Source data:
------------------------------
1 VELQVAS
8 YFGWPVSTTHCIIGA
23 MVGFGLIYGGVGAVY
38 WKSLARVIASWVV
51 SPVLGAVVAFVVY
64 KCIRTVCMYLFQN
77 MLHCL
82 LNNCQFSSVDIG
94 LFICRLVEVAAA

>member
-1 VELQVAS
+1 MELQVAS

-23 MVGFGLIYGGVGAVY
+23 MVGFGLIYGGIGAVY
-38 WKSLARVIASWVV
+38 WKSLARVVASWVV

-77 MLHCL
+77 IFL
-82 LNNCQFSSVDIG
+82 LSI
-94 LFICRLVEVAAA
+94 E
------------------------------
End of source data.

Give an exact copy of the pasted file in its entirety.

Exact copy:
1 VELQVAS
8 YFGWPVSTTHCIIGA
23 MVGFGLIYGGVGAVY
38 WKSLARVIASWVV
51 SPVLGAVVAFVVY
64 KCIRTVCMYLFQN
77 MLHCL
82 LNNCQFSSVDIG
94 LFICRLVEVAAA

>member
-1 VELQVAS
+1 MELQVAS

-23 MVGFGLIYGGVGAVY
+23 MVGFGLIYGGIGAVY
-38 WKSLARVIASWVV
+38 WKSLARVVASWVV

-77 MLHCL
+77 IFL
-82 LNNCQFSSVDIG
+82 LSI
-94 LFICRLVEVAAA
+94 E